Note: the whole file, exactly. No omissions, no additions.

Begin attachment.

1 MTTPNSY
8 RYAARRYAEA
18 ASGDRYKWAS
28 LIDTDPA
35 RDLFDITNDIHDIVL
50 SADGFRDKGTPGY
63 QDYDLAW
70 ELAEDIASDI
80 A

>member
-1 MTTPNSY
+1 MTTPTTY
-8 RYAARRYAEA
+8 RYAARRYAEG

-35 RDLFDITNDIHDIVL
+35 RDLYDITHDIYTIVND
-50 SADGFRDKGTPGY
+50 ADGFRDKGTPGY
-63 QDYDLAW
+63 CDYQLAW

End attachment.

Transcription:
1 MTTPNSY
8 RYAARRYAEA
18 ASGDRYKWAS
28 LIDTDPA
35 RDLFDITNDIHDIVL
50 SADGFRDKGTPGY
63 QDYDLAW
70 ELAEDIASDI
80 A

>member
-1 MTTPNSY
+1 MTTPTTY
-8 RYAARRYAEA
+8 RYAARRYAEG

-35 RDLFDITNDIHDIVL
+35 RDLYDITHDIYTIVND
-50 SADGFRDKGTPGY
+50 ADGFRDKGTPGY
-63 QDYDLAW
+63 CDYQLAW